Appropriate for gestational age (AGA):Infants whose birthweights are as expected for their gestational age; 10th - 90th percentile is often used.
Arnold Chiari malformation: a malformation that can accompany myelomeningocele and other neural tube disorders where the cerebellum and medulla oblongata protrude into the spinal canal.
Asymmetric IUGR: IUGR that has resulted in weight and length measurements that are less than expected for gestational age, but a "normal" head circumference.
Bronchopulmonary dysplasia (BPD): a chronic lung disorder that is most common among children who were born prematurely, with low birthweights, and who received prolonged mechanical ventilation.
Catch-up growth: a term used to describe a rate of growth that is faster than expected. For infants born with low birthweights or small for gestational age, catch-up growth can describe gains in weight or length where the measurement reaches the 5th percentile for age (when it had previously been below the 5th percentile). In other instances, catch-up growth refers to weight and/or height gains when a child who has experienced stunted growth receives adequate energy and protein.
Cerebral palsy: a motor nerve disorder caused by injury to the central nervous system; symptoms depend on the area of the brain involved and the severity of the damage.
Contractures: static muscle shortening resulting from tonic spasm or fibrosis; frequently seen in individuals with cerebral palsy.
Cornelia deLange syndrome: a congenital syndrome characterized by short stature, microcephaly, delayed development and mental retardation, a number of distinct facial features, and upper limb anomalies; also referred to as deLange syndrome and Brachmann-deLange syndrome.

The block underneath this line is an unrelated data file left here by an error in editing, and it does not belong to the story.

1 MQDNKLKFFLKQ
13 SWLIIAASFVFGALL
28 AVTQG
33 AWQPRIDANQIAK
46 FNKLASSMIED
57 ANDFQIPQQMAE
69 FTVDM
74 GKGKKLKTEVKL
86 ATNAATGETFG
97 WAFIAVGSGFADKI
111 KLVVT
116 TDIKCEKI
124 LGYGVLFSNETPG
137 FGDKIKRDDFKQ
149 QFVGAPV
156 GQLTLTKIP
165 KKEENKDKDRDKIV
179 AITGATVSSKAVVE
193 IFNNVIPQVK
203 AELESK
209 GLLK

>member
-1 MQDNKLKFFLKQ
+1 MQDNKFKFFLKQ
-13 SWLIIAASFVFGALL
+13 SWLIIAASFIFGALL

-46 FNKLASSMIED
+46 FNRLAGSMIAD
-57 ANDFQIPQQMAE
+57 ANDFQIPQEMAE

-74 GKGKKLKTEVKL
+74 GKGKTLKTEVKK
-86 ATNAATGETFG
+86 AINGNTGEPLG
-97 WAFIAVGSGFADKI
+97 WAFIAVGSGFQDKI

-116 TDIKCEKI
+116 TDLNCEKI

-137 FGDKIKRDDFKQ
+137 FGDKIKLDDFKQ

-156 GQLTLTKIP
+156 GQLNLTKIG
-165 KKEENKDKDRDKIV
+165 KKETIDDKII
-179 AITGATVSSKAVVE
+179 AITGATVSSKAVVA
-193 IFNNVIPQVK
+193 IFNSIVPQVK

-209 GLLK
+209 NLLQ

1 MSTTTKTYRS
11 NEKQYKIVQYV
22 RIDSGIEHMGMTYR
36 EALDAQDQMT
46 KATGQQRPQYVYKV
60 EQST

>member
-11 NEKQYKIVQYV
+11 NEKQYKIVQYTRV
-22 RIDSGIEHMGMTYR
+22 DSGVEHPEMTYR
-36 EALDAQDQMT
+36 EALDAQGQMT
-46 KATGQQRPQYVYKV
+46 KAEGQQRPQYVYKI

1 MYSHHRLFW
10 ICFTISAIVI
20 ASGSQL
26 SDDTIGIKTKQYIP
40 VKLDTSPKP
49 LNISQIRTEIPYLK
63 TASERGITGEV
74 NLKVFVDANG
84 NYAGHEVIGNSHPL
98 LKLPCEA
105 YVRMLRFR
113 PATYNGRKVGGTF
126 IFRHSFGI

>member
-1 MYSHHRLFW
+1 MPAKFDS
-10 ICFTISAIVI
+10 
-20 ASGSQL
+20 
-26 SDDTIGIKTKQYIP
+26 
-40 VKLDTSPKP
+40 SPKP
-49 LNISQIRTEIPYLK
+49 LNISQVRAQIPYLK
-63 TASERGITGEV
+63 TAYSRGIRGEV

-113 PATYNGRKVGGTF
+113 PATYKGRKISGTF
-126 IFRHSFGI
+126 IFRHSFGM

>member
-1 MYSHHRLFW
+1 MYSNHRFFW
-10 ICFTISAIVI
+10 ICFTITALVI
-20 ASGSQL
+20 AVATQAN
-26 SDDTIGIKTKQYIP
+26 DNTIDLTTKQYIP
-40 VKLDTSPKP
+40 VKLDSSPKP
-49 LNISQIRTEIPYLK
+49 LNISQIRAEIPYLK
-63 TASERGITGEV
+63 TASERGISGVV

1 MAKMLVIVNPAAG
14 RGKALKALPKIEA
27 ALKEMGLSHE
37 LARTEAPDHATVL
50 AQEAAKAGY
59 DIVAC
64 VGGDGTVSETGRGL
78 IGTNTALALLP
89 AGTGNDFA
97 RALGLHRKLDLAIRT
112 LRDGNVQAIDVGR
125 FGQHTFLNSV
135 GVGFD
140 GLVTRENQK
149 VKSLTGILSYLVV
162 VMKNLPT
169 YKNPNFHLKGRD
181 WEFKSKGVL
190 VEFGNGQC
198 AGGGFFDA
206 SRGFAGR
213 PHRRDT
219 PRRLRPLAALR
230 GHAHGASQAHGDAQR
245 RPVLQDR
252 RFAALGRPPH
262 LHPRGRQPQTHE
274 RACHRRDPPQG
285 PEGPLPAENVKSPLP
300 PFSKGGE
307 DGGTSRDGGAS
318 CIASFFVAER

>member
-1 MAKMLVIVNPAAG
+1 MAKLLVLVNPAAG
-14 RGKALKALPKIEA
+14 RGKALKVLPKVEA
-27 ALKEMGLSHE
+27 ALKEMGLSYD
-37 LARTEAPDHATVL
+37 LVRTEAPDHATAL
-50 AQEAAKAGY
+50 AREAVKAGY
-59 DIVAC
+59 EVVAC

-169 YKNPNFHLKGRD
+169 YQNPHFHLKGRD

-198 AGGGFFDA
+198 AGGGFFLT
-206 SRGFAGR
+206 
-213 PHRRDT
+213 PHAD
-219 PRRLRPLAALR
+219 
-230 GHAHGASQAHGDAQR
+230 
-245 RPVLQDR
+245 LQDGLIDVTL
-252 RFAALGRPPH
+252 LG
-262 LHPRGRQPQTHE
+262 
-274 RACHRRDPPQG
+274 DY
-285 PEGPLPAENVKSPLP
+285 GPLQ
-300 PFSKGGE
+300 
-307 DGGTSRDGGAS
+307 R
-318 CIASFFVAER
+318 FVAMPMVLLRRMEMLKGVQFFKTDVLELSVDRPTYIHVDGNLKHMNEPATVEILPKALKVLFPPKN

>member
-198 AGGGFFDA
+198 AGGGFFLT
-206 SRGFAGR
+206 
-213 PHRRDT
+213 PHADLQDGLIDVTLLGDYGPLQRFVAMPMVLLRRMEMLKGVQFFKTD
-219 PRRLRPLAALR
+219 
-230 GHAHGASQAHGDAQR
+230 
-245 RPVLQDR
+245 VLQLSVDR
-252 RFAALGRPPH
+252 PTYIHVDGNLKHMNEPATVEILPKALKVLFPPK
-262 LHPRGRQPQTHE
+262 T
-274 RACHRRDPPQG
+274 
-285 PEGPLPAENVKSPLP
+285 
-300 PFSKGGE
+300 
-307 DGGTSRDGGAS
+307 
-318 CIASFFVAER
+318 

Corrected age: the age of an infant from birth, less the number of weeks premature.
Early intervention services: established by Part H of P.L. 97-457 of 1986 (now Part C of the IDEA of 1997); community-based therapeutic and educational services for infants and children under 3 years of age with developmental delays.
Encephalopathy: any degenerative disease of the brain.
Gastroesophageal reflux (GER): regurgitation of the contents of the stomach into the esophagus, where they can be aspirated; often results from a failure of the esophageal sphincter to close.
Gestational age: the age of a fetus or newborn, usually stated in weeks from the first day of the mother's last menstrual period.
Hypotonia: diminished muscle tone.
Infant Health and Development Program (IHDP): a national collaborative clinical study of low birthweight preterm infants.
Intrauterine growth retardation (IUGR): development of the fetus that is delayed related to gestational age.
Intraventricular hemorrhage: bleeding into or near the ventricles within the brain; severity ranges from Grade I to Grade IV.
Low birth weight: infants weighing between 1500 and 2500 g at birth.
Myelomeningocele: a congenital defect that results in a hernia (containing the spinal cord, the meninges and cerebral spinal fluid) along the spinal column, also called spina bifida.
Neural tube defects: any defect of the brain and spinal cord that is caused by failure of the neural tube to close during growth during pregnancy.
Prader-Willi syndrome: a genetic disorder marked by hypotonia, short stature, hyperphagia and cognitive impairment.
Rett syndrome: an X-linked disorder marked by progressive neurological deterioration, seizures, and microcephaly.
Scoliosis: a sideways curve of the spine resulting in an S shape of the back.
Small for gestational age: infants whose birthweights are less than expected for their gestational age; <10th percentile is often used.
Symmetric IUGR: IUGR that has resulted in weight, length, and head circumference measurements that are less than expected for gestational age.
Triceps skinfold measures: measurement of the skin and subcutaneous fat layer around the triceps muscle, used with arm circumference measurement to estimate fat and muscle stores.
Turner syndrome: a disorder in females marked by the absence of one X chromosome, typically characterized by ovarian failure, genital tissue defects, cardiac problems, and short stature.
Trisomy 21: a genetic disorder in which an individual has an extra 21st chromosome, typically characterized by low muscle tone, cardiac problems, GI malformations, and a distinct facial appearance; also called Down syndrome.
Very low birth weight: infants weighing less than 1500 g at birth.